Reading: John 1:6-9, 19-28
A Sermon which notes that all the bits of the reading about Jesus in verses 9-18 are cut out by the lectionary. It asks us to look at John.
Have you ever noticed something odd about your minister? I have a colleague who sometimes stops in the middle of his sermon, to think, and places his hand on his head… like this… You can tell me better than I can, what little quirks I have!
But let's imagine the hand on the head stuff is me. You've seen this a hundred times, and one day, I put my hand on my head, and for some reason, it really irritates you. It gets right under your skin and you feel quite grumpy.
Is there something bad about a hand on the head? Why did it bother you this time, when mostly you just smile to yourself— "that's Andrew, hand on his head again… no wonder he's getting a bald spot."
I find… that when things set me off, it's actually not usually the person and what they've done, … but it's something in me. Something about what they did pressed a button, or touched a sore spot in me— nothing to do with them, actually, and I get grumpy.
Now here's the important thing— let's turn this around: if you… remind me… of my sore spot that was hurt long ago, but I get grumpy at you… what does that achieve?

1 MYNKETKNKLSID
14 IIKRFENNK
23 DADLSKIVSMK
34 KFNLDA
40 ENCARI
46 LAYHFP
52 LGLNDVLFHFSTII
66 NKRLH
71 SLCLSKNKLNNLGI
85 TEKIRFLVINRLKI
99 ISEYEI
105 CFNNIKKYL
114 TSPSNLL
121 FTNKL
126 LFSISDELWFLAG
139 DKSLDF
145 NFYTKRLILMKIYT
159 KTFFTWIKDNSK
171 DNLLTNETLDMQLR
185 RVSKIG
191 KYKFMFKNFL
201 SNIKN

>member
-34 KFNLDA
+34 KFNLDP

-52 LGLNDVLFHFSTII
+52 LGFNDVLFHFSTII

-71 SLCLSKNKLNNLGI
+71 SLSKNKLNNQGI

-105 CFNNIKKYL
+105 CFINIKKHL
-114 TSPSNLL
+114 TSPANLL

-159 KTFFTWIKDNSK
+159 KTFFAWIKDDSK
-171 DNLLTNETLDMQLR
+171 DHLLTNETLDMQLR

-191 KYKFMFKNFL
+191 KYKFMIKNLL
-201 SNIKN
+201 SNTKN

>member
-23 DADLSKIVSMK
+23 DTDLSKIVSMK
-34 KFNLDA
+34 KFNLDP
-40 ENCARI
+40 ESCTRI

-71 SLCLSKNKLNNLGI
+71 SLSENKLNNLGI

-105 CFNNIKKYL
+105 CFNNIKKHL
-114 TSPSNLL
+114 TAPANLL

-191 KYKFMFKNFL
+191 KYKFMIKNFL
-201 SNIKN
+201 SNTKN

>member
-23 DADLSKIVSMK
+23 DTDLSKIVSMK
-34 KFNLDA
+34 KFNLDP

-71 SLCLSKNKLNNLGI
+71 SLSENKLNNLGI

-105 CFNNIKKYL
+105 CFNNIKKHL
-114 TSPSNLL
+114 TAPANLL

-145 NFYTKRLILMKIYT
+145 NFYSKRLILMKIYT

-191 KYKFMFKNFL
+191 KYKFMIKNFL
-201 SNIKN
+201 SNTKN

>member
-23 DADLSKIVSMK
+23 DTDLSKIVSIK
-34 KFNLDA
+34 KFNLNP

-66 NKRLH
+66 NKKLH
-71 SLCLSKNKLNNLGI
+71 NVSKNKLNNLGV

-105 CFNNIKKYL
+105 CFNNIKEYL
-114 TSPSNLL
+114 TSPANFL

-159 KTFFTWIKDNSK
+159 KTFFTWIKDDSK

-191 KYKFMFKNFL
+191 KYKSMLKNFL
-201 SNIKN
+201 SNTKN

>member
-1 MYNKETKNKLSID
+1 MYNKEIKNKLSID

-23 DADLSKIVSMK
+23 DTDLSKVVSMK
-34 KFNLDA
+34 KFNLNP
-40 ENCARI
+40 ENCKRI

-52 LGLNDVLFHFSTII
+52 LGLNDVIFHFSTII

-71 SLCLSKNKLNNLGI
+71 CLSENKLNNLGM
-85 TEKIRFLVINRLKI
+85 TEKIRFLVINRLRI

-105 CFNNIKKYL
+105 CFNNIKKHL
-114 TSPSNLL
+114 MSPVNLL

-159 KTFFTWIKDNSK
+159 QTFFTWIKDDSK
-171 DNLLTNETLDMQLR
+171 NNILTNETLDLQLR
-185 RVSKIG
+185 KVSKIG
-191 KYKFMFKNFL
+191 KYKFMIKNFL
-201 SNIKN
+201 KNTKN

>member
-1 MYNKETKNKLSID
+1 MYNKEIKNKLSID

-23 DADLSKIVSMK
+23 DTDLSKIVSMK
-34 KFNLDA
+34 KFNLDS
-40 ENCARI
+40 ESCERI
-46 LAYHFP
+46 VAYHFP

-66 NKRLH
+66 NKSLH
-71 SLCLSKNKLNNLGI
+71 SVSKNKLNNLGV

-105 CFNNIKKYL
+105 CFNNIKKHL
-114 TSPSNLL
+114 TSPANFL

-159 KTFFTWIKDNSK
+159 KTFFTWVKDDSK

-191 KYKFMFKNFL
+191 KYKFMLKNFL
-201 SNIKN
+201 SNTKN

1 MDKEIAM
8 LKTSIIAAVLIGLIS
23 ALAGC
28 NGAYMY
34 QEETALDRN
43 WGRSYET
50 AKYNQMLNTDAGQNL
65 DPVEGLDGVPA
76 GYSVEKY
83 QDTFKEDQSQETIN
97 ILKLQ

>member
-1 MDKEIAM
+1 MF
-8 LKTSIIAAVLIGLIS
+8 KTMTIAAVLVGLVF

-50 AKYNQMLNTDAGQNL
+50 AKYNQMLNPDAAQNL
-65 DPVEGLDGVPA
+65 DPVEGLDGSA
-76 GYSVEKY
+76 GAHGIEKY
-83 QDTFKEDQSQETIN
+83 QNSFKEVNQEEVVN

What I need to deal with is the sore spot… maybe the fact that I'm channelling the way I used to feel at school when someone said something hurtful. If I externalise… my problem, if I project it… onto you, the problem stays unhealed in me, and I visit a violence upon you when I blame you… for something that's about me… for something you didn't do! Just like our old cat, who used to get into trouble for jumping up on the table, and each time she got into trouble for that, she went and beat up the other cat— every time. That's externalising. All she needed to do was stay off the table.
What I have just described to us, is a picture of what's happening in the reading today between John and the Priests and Levites who have come from Jerusalem. It could sound like these folk are being conversational: